A review of available NIR photoelectric detectors led to the choice of a lead sulfide (PbS) unit for this design. The PbS detector has advantages over the other available types (notably PbSe and InAs) in the areas of cost, responsivity, and ability to operate without cooling. The next decision in detector selection is the choice of a single element detector or an array detector. A single element detector would be used with a wavelength selection mechanism (in this case, a monochromator) which scans the wavelengths of interest sequentially onto the detector. An array detector could be used if the wavelength selection mechanism (in this case properly termed a spectrograph, but usually called a monochromator) focuses the wavelengths of interest into a line image on a flat focal plane, thus providing simultaneous sensing at all wavelengths.
Three design alternatives were considered for the wavelength selection mechanism; a grating monochromator, a prism, and a circular variable interference filter. The grating monochromator is the usual device used in NIR laboratory spectrophotometers (McClure, 1987), but environmental considerations such as dust and vibration sensitivity make its use more difficult for a field instrument. Worner (1989) constructs a visible spectrophotometer using a prism and a linear array detector in an attempt to overcome the environmental problems seen with gratings. Circular variable filters have been used in rugged field instruments for portable color measurement (Jauch, 1979) and for airborne infrared spectral measurements (Hovis et al, 1967).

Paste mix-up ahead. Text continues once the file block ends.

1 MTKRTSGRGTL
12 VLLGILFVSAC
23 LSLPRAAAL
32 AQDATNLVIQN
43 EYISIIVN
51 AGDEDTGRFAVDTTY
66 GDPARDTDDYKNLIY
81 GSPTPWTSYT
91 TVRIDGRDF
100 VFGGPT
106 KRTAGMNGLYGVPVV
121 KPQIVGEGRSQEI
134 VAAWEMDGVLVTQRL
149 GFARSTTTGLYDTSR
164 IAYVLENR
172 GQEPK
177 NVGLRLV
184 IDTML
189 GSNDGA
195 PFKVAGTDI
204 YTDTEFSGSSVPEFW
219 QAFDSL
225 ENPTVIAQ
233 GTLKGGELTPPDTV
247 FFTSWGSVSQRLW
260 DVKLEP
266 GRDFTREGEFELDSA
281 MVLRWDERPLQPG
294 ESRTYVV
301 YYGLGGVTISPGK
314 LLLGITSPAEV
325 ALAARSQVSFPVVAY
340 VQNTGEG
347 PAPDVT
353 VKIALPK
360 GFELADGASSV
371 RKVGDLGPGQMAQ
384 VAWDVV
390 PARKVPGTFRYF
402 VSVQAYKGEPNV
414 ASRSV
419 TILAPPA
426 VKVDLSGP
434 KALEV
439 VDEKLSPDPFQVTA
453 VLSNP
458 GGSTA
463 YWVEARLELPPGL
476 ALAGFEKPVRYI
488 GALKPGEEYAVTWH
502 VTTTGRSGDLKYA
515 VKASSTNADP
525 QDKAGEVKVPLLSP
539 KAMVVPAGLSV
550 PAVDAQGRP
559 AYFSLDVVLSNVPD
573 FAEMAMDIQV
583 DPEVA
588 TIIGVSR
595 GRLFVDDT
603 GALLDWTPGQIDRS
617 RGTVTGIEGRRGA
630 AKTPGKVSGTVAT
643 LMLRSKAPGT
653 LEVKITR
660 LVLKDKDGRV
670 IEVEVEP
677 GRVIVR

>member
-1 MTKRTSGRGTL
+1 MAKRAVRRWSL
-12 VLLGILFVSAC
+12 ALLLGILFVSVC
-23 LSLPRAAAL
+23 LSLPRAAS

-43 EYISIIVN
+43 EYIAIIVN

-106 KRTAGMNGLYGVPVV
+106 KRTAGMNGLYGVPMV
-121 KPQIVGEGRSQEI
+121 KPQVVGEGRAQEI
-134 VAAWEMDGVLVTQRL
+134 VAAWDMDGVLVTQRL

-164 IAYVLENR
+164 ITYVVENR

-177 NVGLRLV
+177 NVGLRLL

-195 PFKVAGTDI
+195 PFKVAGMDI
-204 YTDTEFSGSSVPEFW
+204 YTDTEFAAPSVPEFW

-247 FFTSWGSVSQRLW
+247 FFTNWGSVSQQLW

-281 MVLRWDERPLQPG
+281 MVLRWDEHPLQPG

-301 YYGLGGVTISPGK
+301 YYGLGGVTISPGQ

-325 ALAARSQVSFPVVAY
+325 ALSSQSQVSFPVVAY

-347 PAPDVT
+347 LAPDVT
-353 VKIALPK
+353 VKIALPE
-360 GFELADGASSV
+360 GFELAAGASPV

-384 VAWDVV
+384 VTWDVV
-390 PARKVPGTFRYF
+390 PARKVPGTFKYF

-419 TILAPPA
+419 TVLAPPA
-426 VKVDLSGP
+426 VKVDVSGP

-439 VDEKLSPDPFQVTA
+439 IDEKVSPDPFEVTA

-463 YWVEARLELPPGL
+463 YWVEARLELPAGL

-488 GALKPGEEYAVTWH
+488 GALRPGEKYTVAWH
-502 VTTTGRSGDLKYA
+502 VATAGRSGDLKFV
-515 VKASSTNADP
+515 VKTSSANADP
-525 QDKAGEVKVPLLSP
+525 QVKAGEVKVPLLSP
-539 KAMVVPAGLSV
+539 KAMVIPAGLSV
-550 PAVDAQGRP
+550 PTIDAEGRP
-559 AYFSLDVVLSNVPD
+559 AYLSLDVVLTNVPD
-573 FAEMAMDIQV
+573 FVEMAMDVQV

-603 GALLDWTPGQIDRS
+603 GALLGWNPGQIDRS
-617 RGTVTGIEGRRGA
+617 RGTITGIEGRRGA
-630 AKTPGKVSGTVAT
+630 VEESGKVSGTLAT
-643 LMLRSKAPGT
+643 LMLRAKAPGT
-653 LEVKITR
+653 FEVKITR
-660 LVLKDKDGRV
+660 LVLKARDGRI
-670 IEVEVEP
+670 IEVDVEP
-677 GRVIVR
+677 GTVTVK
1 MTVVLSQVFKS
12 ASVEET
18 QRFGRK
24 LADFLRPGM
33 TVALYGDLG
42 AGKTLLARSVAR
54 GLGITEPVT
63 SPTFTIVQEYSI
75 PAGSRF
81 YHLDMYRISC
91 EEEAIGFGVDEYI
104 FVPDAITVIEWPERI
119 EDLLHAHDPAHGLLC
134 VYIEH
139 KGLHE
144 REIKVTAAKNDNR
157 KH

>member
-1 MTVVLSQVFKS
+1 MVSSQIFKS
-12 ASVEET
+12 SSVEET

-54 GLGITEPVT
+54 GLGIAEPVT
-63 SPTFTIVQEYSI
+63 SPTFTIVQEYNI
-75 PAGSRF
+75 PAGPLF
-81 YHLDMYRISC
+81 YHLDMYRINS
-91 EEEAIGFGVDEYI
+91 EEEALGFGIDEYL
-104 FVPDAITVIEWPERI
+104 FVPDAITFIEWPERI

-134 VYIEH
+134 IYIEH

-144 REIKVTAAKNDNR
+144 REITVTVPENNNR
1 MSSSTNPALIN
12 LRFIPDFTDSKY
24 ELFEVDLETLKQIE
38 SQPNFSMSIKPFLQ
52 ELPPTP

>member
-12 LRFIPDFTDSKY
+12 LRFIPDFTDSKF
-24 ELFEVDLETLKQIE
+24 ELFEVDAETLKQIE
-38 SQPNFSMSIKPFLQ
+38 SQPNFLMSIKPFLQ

Using the above detector and monochromator alternatives, five possible combinations are identified:
1. Grating and single detector
2. Grating and array detector
3. Prism and single detector
4. Prism and array detector
5. Circular variable filter and single detector
Option 1, a grating monochromator with a single detector, requires oscillation of the grating to scan all wavelengths of interest onto the detector. The mechanical freedom required for this movement would also make the device prone to vibration-induced inaccuracies. Another possible problem with a grating instrument was dust contamination; even a small amount of dust on the surface of a grating would render it useless, thus requiring its replacement. However, it was felt that the monochromator could be sealed well enough that this sensitivity to dust would not be a major problem in field use.